Why cyclist Laura Kenny is top choice for Laureus Woman Athlete of the Year 2016
Women’s cycling -- track, road or MTB -- is a distant poor cousin of the men’s sport and Laura Kenny, as one of its illustrious ambassadors now, is hoping her medals bring in the attention, sponsorship and races it deserves, and also inspire the next generation. Laura is vying for the Laureus Woman Athlete of the Year 2016 awardUpdated: Feb 07, 2017 19:57 IST
Laura Kenny exudes an aura of energy which comes across even over the phone. It would be easy to brand her articulate quick bursts of words during the conversation as nervous energy, but, we know better. Speed defines Laura!
With the two gold medals she won in Rio Olympics last year to add to the two she won at the London Games in 2012, Laura Kenny, at 24, has won on all the big stages in track cycling and has touched greatness, not just by the Olympic medal-starved Indian standards, but by the lofty scales of the British Isles too.
Laura Kenny’s four gold medals have made her the most successful female Olympic athlete from Great Britain, and has earned her a prestigious nomination -- for the Woman Athlete of the Year (2016) at the Laureus Awards slated in Monaco for February 14. She has made it into an elite list alongside Simone Biles, Katie Ledecky and Allyson Felix, Angelique Kerber and Elaine Thompson, an honour, as Laura puts it.
The British cycling programme is something even strong cycling nations such as USA, France, Italy, Belgium and the likes look up to. In the last decade -- after the Lance Armstrong episode cast a huge shadow on the sport -- British Cycling has produced countless “clean” champions or “ambassadors”, including two Tour de France victors: Sir Bradley Wiggins and Chris Froome.
So, one would imagine Laura, who is married to Olympic champion Jason Kenny, to have had a well-set path to traverse to reach the pinnacle. But no!
NO GRAND TOUR
Women’s cycling -- track, road or MTB -- is a distant poor cousin of the men’s sport and Laura, as one of its illustrious ambassadors now, is hoping her medals bring in the attention, sponsorship and races it deserves, and also inspire the next generation.
“I think women’s cycling has taken a huge step forward from when I first started racing (mid 2000s),” says Laura, who competes in Omnium and Team Pursuit events of track cycling.
“As a kid, I had to race against the boys, because there weren’t enough females for a separate race. But now, we can fit in races. In the National Omnium Championships, I had to run two races because there was too many to be on the track at the same time, that’s progress.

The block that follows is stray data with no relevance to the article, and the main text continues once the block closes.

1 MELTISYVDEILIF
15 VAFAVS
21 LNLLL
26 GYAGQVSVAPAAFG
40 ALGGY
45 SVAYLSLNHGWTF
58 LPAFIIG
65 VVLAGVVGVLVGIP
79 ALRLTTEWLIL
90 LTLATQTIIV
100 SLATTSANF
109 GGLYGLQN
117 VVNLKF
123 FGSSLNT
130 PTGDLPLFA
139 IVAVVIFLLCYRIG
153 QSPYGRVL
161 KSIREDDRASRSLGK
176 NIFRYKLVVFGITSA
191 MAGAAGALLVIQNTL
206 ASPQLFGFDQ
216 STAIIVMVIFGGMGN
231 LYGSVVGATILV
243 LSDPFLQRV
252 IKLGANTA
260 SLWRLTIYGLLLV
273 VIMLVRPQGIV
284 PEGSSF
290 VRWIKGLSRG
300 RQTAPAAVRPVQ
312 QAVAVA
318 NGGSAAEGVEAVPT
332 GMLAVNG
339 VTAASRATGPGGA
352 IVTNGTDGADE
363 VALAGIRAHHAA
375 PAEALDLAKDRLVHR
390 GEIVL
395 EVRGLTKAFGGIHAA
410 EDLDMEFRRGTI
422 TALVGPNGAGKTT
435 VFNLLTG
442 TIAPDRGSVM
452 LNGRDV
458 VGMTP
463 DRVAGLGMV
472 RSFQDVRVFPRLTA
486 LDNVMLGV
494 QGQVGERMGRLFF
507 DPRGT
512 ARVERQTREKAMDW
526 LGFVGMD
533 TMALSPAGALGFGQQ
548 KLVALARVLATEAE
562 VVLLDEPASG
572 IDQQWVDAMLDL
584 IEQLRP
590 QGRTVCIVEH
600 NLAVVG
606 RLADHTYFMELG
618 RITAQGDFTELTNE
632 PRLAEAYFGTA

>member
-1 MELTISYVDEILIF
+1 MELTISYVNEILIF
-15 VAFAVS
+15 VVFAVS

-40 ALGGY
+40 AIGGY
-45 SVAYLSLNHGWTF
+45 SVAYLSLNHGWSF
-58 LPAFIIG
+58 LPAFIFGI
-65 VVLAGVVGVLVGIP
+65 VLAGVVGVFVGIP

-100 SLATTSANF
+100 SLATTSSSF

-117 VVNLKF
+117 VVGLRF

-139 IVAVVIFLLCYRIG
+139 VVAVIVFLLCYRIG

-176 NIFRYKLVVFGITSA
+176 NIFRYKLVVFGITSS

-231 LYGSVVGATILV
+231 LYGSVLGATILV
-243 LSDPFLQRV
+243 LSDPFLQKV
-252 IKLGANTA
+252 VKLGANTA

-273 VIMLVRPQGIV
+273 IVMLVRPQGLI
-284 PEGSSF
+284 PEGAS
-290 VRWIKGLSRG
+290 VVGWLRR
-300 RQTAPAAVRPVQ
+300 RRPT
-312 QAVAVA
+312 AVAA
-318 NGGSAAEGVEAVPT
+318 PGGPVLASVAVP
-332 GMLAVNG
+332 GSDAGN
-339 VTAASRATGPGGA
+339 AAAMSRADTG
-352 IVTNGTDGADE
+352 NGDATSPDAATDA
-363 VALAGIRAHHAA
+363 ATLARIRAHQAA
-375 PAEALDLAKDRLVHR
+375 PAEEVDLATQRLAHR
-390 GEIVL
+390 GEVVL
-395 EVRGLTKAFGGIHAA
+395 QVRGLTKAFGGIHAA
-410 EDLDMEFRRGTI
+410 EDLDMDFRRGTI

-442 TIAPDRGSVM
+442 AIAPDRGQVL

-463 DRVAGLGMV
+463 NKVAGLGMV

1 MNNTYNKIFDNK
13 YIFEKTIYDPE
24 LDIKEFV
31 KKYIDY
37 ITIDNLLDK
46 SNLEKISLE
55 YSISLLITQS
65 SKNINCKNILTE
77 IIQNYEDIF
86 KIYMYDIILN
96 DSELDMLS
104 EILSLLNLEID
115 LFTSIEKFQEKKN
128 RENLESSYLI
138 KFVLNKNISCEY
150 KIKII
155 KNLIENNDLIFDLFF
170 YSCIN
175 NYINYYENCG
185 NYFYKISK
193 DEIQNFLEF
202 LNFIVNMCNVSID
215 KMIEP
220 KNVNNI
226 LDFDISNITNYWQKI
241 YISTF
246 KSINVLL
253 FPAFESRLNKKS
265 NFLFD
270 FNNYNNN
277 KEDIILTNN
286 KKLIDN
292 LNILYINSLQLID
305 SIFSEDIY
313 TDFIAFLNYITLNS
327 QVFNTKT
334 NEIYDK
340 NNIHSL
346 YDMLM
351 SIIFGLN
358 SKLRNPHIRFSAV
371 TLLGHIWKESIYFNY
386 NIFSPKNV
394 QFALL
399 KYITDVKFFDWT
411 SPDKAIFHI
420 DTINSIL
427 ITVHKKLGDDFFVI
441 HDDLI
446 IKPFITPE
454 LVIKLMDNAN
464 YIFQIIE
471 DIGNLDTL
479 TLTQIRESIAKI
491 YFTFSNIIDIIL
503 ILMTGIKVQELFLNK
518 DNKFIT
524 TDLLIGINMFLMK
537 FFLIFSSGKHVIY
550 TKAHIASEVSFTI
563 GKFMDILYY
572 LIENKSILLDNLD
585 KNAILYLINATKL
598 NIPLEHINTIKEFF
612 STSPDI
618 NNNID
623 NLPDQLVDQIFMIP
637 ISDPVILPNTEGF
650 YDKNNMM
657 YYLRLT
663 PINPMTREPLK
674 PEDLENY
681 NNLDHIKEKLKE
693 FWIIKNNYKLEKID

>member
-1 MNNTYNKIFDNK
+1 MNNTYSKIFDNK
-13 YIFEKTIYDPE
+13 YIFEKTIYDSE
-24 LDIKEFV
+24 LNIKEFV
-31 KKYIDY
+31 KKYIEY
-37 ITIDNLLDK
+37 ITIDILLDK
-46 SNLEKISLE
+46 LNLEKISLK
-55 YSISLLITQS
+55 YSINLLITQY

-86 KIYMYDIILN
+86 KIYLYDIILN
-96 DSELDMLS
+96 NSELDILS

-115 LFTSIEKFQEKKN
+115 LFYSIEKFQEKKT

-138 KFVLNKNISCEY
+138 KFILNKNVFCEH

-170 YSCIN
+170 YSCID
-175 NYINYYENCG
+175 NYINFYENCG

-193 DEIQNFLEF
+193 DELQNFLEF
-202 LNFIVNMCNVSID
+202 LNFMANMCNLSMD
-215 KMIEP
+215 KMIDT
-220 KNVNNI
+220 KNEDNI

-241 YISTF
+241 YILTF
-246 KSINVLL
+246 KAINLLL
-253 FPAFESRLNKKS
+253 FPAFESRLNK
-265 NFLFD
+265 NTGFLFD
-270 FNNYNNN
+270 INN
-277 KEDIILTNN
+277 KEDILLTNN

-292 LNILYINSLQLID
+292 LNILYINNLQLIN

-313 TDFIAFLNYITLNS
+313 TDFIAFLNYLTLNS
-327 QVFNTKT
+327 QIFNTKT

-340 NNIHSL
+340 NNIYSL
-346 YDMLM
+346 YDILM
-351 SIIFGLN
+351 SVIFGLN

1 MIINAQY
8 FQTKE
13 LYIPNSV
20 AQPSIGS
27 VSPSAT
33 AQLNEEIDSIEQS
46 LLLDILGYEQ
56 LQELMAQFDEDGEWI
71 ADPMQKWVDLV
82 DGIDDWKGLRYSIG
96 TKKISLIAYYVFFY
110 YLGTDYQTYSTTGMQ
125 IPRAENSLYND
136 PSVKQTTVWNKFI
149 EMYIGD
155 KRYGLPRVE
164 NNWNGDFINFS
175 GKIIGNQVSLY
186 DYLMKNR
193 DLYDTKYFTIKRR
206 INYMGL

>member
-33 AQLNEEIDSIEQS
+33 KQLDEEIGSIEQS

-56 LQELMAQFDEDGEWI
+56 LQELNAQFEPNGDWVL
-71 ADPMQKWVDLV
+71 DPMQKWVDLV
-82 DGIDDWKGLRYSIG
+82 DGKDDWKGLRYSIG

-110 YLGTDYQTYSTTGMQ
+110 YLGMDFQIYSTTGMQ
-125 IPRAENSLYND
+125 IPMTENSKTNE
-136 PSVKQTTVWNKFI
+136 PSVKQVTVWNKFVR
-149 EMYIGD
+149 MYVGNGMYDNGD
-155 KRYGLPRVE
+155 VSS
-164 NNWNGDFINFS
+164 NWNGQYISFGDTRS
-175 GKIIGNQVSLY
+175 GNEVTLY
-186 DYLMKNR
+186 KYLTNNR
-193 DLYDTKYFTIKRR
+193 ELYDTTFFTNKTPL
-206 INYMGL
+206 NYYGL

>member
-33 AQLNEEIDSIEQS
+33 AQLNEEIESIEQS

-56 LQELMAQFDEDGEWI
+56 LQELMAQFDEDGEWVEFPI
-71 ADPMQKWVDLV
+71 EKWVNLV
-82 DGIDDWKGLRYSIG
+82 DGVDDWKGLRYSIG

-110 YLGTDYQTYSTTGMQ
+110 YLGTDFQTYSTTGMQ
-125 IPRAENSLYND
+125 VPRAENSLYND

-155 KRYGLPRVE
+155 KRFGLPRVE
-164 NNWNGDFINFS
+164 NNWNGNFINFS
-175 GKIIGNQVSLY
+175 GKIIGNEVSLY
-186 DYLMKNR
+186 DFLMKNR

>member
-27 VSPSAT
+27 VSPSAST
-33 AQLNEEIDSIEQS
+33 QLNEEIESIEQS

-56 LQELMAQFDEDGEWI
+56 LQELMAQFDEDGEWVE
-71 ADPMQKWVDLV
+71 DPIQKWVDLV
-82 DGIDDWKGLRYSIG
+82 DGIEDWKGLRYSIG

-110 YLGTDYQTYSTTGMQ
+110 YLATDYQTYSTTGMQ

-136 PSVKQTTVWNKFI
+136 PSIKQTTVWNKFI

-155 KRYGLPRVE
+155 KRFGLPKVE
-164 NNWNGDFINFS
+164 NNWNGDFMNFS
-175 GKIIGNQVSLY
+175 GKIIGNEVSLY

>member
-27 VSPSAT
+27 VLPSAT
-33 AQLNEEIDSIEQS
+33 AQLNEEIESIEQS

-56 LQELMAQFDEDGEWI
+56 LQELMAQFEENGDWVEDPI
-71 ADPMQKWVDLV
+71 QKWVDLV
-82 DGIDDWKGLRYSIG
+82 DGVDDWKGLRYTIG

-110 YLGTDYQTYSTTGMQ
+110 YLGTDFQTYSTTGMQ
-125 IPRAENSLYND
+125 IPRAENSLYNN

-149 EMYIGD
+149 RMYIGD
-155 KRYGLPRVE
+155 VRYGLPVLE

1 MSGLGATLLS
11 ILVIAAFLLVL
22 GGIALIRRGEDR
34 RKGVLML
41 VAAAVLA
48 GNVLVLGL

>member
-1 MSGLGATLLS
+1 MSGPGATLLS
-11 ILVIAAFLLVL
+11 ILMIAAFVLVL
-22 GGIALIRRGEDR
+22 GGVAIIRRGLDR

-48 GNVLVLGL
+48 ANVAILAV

“In terms of the professionals, on the track, we get prize money,” adds Laura. “Now we have a UCI Women’s World Tour, which was never there before. They have (one off) races at the Tour de France. I think small things like that are only going to grow the sport.”
However, Laura never had to break glass ceilings and societal barriers that, say, an Indian woman athlete (not just cycling but any discipline) has to break first, before dreaming of taking on the world. British Cycling’s programmes also ensures both men and women cyclists get their fair share of resources.
But still, cycling is a male dominated world and the biggest evidence is that there is no grand tour for women like the Tour de France. Then again, the story is the same for all sport (remember Serena Williams and Co. campaigning for equal prize money in Grand Slam tennis).
“There used to be one (a grand tour for women), and I don’t see why it can’t come back,” says Laura. “I think it needs to happen slowly. If they do it slowly and grow it, like say they start with the women having a five-day tour in Britain, going up to seven days and then lifted the limit so that they can go even longer.”
Laura is talking about a gradual change in her sport, and evolution works better than revolution. After all, she is a product of one, post the darkest era in cycling.
Cycling is clean now, she believes.
“I’ve only ever experienced it to be clean,” reiterates Laura. “It seems like a completely different era. The UK Sport and the UCI (world governing body) have a good system in place for testing us. We are one of the most tested sports. Pre-Games, I was getting two or three (tests) a week. That’s massive and that’s hugely important.”
Doping tests apart, cycling is a sport full of challenges --the physical, mental and social (since the sport takes an athlete away from a “normal” life). Being married to a fellow cyclist helps as they both understand the demands.
At 24, she has a long road ahead too, and she doesn’t find it hard to refocus and get motivated thanks to the inherent nature of her sport. Who doesn’t enjoy cycling!
TOKYO AND BEYOND
Medals in Tokyo is her “possible” target.
“I always love riding my bike. Whether that’s just going out, or whether it’s for a training ride,” says Laura. “Since Rio, I’ve taken a step back. I obviously had my injury (hamstring). But I don’t actually see that as much of a bad thing because it means I’ve had time to step away and work out what I actually want. I would obviously love to go to Tokyo and try and do it all again.
“This is always difficult because the UCI like to change our events. At the moment, the Omnium has changed to what it was in Rio. So I’m just waiting to see what the events are actually going to be like so that I can know what to target.”
And Laura is not averse to refocusing, the variables changing in her sport is good for it, she believes. And few would bet against her if she happens to be in Tokyo in 2020.
First Published: Feb 07, 2017 13:32 IST